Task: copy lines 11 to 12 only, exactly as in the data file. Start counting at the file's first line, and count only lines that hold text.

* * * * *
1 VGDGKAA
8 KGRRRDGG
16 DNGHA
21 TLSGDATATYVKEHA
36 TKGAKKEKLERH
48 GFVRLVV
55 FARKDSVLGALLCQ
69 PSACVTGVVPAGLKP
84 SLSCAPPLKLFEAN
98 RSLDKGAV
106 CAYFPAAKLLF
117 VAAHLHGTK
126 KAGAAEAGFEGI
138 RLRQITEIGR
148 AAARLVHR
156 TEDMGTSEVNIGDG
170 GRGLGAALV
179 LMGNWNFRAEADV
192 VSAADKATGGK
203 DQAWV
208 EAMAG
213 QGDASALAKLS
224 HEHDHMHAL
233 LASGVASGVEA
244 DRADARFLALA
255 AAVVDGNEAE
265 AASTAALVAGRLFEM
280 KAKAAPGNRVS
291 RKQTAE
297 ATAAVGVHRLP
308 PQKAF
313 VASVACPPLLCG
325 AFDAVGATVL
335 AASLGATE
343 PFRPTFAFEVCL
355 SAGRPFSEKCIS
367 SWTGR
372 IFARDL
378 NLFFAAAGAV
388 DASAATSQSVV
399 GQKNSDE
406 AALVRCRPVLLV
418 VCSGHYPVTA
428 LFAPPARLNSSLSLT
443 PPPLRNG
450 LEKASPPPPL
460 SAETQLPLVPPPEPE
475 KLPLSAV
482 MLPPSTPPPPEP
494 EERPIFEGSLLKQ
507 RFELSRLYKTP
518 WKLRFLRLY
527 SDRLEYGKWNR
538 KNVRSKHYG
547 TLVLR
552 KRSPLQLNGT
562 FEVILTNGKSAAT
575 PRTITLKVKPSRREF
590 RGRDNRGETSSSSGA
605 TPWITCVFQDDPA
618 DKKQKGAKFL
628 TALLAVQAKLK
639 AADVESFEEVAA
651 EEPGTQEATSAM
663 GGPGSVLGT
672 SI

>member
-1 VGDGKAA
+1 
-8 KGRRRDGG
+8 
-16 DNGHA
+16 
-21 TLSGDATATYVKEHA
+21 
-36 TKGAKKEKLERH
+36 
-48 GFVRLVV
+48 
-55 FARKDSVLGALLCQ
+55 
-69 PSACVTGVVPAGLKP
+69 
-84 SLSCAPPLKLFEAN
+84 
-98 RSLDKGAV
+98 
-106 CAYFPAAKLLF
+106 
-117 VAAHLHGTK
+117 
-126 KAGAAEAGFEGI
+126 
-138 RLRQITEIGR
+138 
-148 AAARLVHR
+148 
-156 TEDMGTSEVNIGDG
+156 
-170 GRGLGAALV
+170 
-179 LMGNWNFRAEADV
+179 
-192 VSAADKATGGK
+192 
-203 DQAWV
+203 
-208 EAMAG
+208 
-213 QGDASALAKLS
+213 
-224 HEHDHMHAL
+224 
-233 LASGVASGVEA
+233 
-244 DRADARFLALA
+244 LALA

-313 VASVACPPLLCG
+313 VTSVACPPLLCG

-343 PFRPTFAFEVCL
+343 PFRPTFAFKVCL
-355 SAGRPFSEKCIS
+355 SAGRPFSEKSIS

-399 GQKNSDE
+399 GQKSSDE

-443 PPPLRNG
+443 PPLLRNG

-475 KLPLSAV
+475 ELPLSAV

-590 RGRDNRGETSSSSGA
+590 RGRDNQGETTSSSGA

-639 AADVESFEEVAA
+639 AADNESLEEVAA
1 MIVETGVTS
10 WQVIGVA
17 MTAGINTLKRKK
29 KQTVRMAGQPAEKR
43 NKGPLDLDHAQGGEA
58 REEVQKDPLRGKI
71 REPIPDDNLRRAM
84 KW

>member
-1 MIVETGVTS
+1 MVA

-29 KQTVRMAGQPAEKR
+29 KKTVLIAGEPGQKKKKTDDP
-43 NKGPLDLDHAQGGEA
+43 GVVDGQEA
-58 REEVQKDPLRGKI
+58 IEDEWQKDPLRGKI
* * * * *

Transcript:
106 CAYFPAAKLLF
117 VAAHLHGTK